Definitions for "Rupert's Land"
Land Given to the Hudson's Bay Company by the British when their company started up. It was given to the new Canadian government as part of the British North American Act in 1870. In return, The Hudson's Bay Company got £300,000 and 2.8 million hectares of land in what is now the Prairie Provinces. See Hudson's Bay Company.-See Map
Territory comprised of northern Quebec and Ontario. Manitoba, most of Saskatchewan, southern Alberta and segments of the North West Territory and Nunavut that was granted to the Hudson's Bay Company in 1670 by Charles II of England. Named in honour of Prince Rupert, the King's cousin and the Hudson Bay Company's first governor the company was also granted a monopoly on the furs in and complete control of the territory. By 1870 the Hudson's Bay Company had constructed nearly 100 fur trade posts in the territory but, in 1869 the Canadian government purchased Rupert's Land from the Company for 300 000 British pounds.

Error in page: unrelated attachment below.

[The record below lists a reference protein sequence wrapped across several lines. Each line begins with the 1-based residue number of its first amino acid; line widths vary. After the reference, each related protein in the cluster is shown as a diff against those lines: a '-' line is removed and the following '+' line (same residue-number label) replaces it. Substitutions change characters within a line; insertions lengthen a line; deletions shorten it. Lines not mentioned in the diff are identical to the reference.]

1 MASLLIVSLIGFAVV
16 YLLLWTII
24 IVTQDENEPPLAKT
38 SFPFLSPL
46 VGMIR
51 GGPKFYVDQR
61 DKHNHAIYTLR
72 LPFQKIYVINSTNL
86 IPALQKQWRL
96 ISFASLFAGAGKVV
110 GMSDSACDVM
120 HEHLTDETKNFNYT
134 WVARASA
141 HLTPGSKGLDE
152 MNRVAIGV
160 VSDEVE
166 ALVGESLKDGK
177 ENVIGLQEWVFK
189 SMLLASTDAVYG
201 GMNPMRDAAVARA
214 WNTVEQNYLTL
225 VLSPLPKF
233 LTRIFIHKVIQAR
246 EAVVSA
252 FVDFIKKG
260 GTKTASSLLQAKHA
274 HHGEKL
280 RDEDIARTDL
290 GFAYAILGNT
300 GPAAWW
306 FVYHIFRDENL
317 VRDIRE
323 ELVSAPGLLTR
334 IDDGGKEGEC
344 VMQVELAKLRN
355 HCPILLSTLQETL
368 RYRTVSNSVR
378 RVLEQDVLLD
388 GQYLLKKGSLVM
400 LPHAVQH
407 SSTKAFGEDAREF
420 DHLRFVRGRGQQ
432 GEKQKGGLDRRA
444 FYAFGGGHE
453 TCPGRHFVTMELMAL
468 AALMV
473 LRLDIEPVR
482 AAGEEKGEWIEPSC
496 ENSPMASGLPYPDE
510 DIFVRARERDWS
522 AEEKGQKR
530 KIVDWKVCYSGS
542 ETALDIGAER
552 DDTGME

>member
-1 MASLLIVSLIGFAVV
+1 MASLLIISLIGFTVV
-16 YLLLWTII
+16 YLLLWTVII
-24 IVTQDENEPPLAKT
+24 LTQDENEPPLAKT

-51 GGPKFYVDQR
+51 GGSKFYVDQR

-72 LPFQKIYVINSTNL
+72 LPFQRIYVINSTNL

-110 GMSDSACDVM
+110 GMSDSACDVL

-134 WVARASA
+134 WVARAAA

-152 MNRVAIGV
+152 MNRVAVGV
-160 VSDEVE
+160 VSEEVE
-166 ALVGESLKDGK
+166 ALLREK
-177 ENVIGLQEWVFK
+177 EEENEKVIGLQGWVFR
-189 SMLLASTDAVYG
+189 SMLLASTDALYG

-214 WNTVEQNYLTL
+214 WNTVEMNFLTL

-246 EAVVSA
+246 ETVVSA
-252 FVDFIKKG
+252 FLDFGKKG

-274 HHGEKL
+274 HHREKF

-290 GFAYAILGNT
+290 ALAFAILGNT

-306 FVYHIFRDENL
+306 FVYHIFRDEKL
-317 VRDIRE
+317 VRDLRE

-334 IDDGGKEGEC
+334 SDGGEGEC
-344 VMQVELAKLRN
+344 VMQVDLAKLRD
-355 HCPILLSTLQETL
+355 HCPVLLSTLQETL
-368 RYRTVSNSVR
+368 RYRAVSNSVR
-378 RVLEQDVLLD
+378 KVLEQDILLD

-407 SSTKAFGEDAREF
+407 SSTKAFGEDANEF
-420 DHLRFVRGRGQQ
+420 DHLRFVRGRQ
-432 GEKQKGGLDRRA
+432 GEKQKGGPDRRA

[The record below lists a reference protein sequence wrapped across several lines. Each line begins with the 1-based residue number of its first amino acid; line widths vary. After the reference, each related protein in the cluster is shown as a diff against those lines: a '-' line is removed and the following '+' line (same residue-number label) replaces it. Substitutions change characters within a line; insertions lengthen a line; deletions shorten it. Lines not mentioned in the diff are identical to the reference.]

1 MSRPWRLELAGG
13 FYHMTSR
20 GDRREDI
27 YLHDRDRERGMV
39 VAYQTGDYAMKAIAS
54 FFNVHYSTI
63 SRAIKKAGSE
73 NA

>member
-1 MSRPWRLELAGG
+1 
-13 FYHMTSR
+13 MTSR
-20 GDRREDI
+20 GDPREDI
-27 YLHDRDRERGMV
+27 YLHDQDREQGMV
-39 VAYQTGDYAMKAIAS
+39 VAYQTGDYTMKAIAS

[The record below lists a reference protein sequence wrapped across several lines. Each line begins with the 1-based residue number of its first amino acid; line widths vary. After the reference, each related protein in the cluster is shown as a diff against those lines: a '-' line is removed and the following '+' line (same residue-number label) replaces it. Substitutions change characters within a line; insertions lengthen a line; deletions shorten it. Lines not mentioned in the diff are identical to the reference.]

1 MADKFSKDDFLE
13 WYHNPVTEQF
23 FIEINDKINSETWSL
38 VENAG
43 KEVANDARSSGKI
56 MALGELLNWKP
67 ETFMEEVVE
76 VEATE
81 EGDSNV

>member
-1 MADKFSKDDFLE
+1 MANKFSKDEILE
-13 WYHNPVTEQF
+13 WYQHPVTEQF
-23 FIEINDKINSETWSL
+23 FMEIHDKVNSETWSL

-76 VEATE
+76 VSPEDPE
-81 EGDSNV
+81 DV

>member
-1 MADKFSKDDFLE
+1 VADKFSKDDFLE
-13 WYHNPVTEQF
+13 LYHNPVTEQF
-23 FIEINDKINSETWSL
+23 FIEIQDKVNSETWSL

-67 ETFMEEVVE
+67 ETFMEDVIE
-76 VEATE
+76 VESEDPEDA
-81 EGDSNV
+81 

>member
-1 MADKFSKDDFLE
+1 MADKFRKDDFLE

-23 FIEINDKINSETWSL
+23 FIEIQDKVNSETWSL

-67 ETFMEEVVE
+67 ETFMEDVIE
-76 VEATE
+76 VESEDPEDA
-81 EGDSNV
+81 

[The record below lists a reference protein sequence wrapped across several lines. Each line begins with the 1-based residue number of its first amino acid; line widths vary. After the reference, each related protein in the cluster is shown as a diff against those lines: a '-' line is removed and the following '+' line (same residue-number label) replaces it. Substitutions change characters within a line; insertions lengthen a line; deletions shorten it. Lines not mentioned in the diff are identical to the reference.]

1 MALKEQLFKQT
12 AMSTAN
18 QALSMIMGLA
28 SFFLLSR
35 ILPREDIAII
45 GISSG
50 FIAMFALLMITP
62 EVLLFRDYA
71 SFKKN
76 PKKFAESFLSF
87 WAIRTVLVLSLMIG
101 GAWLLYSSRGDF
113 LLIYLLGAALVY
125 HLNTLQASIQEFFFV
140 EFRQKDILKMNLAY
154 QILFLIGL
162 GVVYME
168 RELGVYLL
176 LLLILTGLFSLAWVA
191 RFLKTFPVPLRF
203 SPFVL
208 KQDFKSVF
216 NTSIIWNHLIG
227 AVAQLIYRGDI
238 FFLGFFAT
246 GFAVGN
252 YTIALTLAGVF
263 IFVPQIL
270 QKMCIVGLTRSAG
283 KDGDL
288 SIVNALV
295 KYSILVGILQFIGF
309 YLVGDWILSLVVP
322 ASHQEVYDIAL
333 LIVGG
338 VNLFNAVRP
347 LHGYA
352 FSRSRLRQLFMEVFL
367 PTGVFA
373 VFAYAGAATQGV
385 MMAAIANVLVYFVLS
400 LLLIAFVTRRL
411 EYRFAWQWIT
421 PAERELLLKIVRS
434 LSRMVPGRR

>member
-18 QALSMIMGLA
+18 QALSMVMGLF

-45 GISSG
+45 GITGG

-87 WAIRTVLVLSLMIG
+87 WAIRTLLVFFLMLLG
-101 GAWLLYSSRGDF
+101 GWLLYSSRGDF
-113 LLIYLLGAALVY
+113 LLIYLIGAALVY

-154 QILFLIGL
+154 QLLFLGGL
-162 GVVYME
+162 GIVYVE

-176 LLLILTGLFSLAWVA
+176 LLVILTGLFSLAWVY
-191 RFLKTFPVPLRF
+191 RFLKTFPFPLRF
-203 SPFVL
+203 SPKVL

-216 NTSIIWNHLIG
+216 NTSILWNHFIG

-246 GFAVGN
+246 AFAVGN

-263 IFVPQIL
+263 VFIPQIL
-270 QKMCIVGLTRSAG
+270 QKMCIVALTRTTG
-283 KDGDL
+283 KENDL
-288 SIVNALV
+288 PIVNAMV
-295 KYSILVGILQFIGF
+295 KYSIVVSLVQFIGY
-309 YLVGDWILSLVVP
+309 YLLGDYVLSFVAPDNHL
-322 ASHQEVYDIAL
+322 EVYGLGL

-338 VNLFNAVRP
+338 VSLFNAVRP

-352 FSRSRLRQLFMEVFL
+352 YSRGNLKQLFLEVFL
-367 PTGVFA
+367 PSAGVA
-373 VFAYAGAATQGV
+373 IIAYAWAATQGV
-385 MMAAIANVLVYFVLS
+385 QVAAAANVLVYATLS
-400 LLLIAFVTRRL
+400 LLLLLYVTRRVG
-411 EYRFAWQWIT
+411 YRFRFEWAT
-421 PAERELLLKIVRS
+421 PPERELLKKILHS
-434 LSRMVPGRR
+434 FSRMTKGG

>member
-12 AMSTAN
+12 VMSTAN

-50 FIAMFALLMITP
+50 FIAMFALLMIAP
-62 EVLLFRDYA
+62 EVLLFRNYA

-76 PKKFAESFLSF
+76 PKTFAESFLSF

A huge area of land once owned by the Hudson's Bay Company. It covered part of what is now northern Ontario and Quebec, as well as Manitoba, most of Saskatchewan, and parts of Alberta and the Northwest Territories. In 1870 this land was sold to the Canadian government.